Cosmicopia title

Anomalous Cosmic Rays

ACRs in the News

While interstellar plasma is kept outside the heliosphere by an interplanetary magnetic field, the interstellar neutral gas flows through the solar system like an interstellar wind, at a speed of 25 km/sec. When closer to the Sun, these atoms undergo the loss of one electron in photo-ionization or by charge exchange. Photo-ionization is when an electron is knocked off by a solar ultra-violet photon, and charge exchange involves giving up an electron to an ionized solar wind atom. Once these particles are charged, the Sun's magnetic field picks them up and carries them outward to the solar wind termination shock. They are called pickup ions during this part of their trip.

The ions repeatedly collide with the termination shock, gaining energy in the process. This continues until they escape from the shock and diffuse toward the inner heliosphere. Those that are accelerated are then known as anomalous cosmic rays.

It is not certain exactly which particles are accelerated at these shocks. The energy boost given to pickup ions at CIR shocks may be an important factor in ACR production. The mechanism of the acceleration of pick-up ions at the solar wind termination shock is also a big question.

Diagram of the formation of ACRs

ACRs are thought to represent a sample of the very local interstellar medium. They are not thought to have experienced such violent processes as GCRs, and they have a lower speed and energy. ACRs include large quantities of helium, oxygen, neon, and other elements with high ionization potentials, that is, they require a great deal of energy to ionize, or form ions. ACRs are a tool for studying the movement of energetic particles within the solar system, for learning the general properties of the heliosphere, and for studying the nature of interstellar material itself.

Back to cosmic rays

newspaper imageACRs in the News:

November 23, 2010: Anomalous cosmic ray behavior at 1 AU during the unusual solar minimum -- ACE News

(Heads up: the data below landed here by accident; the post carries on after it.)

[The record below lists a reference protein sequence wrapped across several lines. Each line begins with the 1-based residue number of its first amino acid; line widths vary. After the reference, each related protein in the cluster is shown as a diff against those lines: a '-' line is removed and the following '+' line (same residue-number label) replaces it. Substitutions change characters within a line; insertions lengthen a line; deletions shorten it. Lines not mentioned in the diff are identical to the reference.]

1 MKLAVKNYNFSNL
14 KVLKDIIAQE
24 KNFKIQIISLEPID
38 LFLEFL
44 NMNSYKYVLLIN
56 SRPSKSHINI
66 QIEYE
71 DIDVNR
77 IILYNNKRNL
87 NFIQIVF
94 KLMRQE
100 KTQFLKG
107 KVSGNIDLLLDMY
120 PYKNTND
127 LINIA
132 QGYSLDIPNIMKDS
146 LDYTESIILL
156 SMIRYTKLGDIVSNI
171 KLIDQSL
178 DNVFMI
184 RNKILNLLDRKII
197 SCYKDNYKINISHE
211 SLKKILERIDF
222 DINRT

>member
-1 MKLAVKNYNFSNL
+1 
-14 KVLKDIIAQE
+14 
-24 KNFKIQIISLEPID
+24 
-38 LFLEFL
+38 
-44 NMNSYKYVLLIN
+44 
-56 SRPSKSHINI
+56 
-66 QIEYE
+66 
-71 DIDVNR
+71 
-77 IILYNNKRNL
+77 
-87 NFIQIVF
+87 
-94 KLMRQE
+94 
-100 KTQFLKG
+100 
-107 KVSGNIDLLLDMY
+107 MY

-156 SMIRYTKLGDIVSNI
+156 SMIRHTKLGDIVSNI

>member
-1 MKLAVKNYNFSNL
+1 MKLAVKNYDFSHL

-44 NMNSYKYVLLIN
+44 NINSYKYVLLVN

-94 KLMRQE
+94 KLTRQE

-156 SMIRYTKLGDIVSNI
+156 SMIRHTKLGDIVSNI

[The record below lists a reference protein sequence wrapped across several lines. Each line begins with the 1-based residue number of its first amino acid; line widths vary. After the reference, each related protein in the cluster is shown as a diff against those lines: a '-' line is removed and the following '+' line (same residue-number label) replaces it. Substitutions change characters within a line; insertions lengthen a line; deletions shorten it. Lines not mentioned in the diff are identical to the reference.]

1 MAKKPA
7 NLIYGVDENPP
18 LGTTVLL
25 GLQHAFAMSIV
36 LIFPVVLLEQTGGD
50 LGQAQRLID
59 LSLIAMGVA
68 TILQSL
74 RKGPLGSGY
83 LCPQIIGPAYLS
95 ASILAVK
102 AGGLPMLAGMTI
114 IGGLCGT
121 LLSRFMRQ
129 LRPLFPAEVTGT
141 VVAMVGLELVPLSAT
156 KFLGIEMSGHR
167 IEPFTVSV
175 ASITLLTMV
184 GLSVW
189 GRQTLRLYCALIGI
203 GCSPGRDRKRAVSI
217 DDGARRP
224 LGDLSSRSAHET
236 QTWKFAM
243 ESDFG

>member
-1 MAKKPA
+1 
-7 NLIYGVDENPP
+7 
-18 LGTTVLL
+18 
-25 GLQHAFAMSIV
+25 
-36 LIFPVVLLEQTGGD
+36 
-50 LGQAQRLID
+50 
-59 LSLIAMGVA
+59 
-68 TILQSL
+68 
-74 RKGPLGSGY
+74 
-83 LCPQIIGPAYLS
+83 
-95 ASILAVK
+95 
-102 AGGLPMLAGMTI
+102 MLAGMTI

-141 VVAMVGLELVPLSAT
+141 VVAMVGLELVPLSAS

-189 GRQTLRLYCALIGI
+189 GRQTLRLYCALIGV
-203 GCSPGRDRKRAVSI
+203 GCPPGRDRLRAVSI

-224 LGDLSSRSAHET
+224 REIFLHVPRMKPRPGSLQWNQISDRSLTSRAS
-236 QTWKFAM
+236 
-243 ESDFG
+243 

December 29, 2009: First-time measurement of ACR O gradients during an A<0 period in the inner heliosphere -- ACE News
November 28, 2007: Voyager 2 nears threshold at edge of solar system -- Canadian Broadcasting Company
September 28, 2007: Energy spectra of ACR oxygen during the approach to solar minimum -- ACE News
August 31, 2007: Celebrating 10 years of ACE in space -- ACE News
February 18, 2006: New theory resolves mystery of anomalous cosmic rays --
January 3, 2004: Next stop, interstellar space -- Science News
July 17, 2003: Interstellar and heliospheric parameters derived from observations of pickup helium in the focusing cone -- ACE News
November 26, 2002: Cosmic Hot Interstellar Plasma Spectrometer (CHIPS) satellite -- NASA GSFC
November 1, 2002: Cosmic rays from the Kuiper Belt -- Sky & Telescope
October 30, 2002: SwRI-led team solves mystery surrounding anomalous cosmic rays -- SwRI
October 30, 2002: Some cosmic rays originate within solar system, researchers find -- AGU
April 2, 2002: Charge states of energetic particles in corotating interaction regions -- ACE News
January 29, 2001: The disappearance of ACR oxygen with solar maximum -- ACE News
March 2, 2000: Pioneer 10 gets new lease on life in outer solar system -- CNN
April 15, 1998: Evidence for the Rare Isotopes 22Ne and 18O in Anomalous Cosmic Rays -- ACE News

TRACE sun mosaic Supernova 1006 (ASCA) 30
Doradus ACE
spacecraft TRACE solar flare IMAGE magnetosphere
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A service of the Heliophysics Science Division at NASA's GSFC

Questions and comments to:
Curator: Dr Eric R. Christian, NASA
Responsible NASA Official: Dr Eric R. Christian

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This file was last modified: April 7, 2011